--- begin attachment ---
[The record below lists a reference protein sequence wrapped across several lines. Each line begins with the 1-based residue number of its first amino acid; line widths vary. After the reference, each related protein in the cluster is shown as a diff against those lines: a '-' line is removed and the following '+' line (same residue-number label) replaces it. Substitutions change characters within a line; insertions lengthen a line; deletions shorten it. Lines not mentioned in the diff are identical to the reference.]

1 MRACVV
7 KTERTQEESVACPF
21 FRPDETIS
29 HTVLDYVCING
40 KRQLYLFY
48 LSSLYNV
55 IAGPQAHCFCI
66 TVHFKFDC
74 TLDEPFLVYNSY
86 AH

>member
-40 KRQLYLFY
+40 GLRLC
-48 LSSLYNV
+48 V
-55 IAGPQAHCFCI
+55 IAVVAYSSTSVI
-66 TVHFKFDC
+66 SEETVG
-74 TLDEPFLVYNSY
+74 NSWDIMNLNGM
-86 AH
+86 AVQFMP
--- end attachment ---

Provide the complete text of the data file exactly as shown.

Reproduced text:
[The record below lists a reference protein sequence wrapped across several lines. Each line begins with the 1-based residue number of its first amino acid; line widths vary. After the reference, each related protein in the cluster is shown as a diff against those lines: a '-' line is removed and the following '+' line (same residue-number label) replaces it. Substitutions change characters within a line; insertions lengthen a line; deletions shorten it. Lines not mentioned in the diff are identical to the reference.]

1 MRACVV
7 KTERTQEESVACPF
21 FRPDETIS
29 HTVLDYVCING
40 KRQLYLFY
48 LSSLYNV
55 IAGPQAHCFCI
66 TVHFKFDC
74 TLDEPFLVYNSY
86 AH

>member
-40 KRQLYLFY
+40 GLRLC
-48 LSSLYNV
+48 V
-55 IAGPQAHCFCI
+55 IAVVAYSSTSVI
-66 TVHFKFDC
+66 SEETVG
-74 TLDEPFLVYNSY
+74 NSWDIMNLNGM
-86 AH
+86 AVQFMP